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Bioethics presentation

Focused in Fertility and the Process of In-vitro Fertilization
by

Amanda Wigglesworth

on 24 September 2012

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Transcript of Bioethics presentation


Fertilization Should Assisted Reproductive Technologies be Regulated?
Spencer Weinstein and Amanda Wigglesworth process where two gametes fuse together, beginning the creation of a new individual Steps in fertilization vary from species but mainly consist of: sperm meets egg (must be same species/gametes)
one sperm to an egg
genetic material fuse
metabolic events occurs thus beginning development Meiotic Cell Division Structure of Gametes Fusing of Genetic Material Prevention of polyspermy Assisted Reproduction Technologies In vitro fertilization Are they going against nature? View points on ART In the Roman Catholic Church it is condemned Without regulation women are being treatmented experimentially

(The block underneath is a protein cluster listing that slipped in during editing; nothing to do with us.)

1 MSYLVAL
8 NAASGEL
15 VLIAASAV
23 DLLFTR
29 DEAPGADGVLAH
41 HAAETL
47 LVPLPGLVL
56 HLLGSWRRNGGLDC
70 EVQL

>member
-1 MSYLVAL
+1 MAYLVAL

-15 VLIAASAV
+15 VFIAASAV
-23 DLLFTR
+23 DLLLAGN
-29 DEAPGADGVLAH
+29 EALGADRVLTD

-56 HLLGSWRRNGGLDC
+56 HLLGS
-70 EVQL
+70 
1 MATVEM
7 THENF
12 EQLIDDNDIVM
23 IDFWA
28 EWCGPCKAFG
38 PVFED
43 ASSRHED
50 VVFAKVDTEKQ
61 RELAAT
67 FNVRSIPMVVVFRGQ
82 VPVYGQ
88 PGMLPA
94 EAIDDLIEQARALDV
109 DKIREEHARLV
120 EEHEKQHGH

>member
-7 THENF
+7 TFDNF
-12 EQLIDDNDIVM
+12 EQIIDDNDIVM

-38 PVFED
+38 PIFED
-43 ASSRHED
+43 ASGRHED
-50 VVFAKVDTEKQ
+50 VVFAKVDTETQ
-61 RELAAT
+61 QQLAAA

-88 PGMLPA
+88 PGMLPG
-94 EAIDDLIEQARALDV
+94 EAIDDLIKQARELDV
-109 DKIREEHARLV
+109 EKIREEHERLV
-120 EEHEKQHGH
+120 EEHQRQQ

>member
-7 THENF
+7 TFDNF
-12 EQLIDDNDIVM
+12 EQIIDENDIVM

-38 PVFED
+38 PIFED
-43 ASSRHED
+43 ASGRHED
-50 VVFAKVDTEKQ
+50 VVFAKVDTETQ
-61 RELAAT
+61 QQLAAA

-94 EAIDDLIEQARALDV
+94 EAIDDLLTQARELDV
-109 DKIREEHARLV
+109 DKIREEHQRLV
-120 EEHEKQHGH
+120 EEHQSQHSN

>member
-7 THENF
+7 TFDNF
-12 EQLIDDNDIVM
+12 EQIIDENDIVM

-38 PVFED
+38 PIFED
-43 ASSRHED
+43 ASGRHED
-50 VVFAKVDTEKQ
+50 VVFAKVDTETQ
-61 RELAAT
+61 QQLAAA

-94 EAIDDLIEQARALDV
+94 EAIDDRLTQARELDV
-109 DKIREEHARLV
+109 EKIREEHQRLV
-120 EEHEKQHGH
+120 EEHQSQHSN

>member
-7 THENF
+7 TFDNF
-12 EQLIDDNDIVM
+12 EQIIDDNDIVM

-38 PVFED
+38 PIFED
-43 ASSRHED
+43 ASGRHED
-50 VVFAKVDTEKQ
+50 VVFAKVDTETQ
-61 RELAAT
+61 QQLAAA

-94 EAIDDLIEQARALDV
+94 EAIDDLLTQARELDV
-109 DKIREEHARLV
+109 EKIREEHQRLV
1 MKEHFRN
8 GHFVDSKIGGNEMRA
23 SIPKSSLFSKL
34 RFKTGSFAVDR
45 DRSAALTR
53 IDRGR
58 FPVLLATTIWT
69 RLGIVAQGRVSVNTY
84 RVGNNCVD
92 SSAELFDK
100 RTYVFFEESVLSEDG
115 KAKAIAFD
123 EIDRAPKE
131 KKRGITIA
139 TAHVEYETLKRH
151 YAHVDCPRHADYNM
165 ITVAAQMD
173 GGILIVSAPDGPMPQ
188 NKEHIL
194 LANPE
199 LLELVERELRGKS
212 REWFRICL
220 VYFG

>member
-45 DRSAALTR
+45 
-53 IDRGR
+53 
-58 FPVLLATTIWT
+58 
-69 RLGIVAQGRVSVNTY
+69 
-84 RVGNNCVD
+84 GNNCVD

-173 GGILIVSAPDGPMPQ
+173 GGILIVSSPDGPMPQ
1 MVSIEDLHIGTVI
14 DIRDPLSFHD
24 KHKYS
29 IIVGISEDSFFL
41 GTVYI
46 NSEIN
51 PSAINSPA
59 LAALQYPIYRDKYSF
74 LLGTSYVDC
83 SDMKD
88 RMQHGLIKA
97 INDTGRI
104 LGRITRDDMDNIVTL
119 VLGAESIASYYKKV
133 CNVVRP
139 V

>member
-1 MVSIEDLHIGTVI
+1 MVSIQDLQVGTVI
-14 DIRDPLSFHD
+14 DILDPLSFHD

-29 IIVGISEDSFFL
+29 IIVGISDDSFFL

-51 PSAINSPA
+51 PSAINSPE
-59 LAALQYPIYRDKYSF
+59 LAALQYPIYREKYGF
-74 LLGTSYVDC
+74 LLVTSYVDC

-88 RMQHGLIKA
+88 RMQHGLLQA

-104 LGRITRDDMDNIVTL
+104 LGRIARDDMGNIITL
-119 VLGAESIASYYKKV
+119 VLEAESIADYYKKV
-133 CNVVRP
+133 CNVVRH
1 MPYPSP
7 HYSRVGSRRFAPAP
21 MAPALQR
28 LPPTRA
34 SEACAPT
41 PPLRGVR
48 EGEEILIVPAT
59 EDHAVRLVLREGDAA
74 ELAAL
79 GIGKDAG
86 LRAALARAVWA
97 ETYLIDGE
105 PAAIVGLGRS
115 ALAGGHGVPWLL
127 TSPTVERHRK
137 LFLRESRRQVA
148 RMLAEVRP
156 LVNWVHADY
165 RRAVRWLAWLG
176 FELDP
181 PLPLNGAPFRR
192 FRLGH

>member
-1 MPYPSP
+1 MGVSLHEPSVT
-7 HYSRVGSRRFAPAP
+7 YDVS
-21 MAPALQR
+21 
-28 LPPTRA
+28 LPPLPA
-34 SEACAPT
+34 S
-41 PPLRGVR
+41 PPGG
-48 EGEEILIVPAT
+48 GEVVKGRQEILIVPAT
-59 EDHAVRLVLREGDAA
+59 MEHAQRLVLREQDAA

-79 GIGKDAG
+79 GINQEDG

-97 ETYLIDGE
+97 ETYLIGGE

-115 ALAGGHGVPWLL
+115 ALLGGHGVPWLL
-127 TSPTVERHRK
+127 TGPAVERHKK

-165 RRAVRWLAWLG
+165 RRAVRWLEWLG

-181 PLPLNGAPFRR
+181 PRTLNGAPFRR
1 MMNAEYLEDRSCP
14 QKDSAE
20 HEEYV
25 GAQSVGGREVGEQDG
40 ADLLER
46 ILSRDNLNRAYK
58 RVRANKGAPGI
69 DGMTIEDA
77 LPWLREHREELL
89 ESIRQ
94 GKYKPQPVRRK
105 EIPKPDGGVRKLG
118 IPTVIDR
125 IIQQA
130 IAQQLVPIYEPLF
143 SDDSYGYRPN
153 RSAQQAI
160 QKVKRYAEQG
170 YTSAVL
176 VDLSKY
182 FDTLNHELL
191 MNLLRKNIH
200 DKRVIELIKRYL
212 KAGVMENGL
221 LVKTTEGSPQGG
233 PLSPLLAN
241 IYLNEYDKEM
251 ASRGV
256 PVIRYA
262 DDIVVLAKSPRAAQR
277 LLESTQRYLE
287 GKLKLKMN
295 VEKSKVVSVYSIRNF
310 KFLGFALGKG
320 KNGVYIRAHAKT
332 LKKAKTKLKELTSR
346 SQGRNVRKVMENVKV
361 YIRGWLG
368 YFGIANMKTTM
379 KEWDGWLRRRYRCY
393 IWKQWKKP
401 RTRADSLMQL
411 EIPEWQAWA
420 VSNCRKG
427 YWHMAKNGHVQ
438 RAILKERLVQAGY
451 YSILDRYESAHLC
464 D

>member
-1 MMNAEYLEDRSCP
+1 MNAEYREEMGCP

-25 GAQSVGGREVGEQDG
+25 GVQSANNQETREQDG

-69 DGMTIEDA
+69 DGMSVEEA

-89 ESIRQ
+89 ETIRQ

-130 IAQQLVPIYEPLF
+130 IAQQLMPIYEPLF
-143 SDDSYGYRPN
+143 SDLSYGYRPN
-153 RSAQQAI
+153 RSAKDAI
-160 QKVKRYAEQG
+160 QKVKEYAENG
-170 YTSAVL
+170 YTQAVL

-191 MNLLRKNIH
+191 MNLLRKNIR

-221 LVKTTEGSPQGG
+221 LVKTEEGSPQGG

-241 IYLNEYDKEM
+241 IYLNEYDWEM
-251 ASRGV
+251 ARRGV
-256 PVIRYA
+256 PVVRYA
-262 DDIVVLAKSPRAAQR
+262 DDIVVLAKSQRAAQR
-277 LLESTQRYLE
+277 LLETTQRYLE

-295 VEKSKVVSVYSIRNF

- Lori Andrews "Legal restrictions would infringe the procreative liberty of infertile couples and require compelling justification"
-John Robertson What do you think? •Implants into uterus and embryo development occurs as it would in a normal, non-IVF pregnancy eggs begin to divide place gametes in petri dish to induce fertilization transferred into the female’s uterus Gamete Intrafallopian Transfer (GIFT) • Enhance probability of fertilization by directly manipulating oocyte outside of woman’s body • Oldest and most standard form of ART retrieve eggs and sperm from female and male partners Developed in early 1970s, first success in 1978 England Success depends heavily on age of female and increase chance of multiple births Less than three percent of patients who seek infertility treatment will need to use IVF
o Most use hormonal therapy and artificial insemination incubated at body temperature for 12-18 hours typically women are given are injected with chemicals to produce more hormones causing several eggs to mature at once Placed after three days after egg removal, a good embryo has 6-8 equal sized cells and undamaged cytoplasm Intracytoplasmic Sperm Injection (ICSI) Cryopreservation haploid nucleus
propulsion system to move the nucleus
a sac of digestive enzymes that enable the nucleus to enter the egg Sperm consists of: an immature haploid sperm cell is called a spermatocyte all material for the growth and development of new organism is stored in ovum germ cells to eggs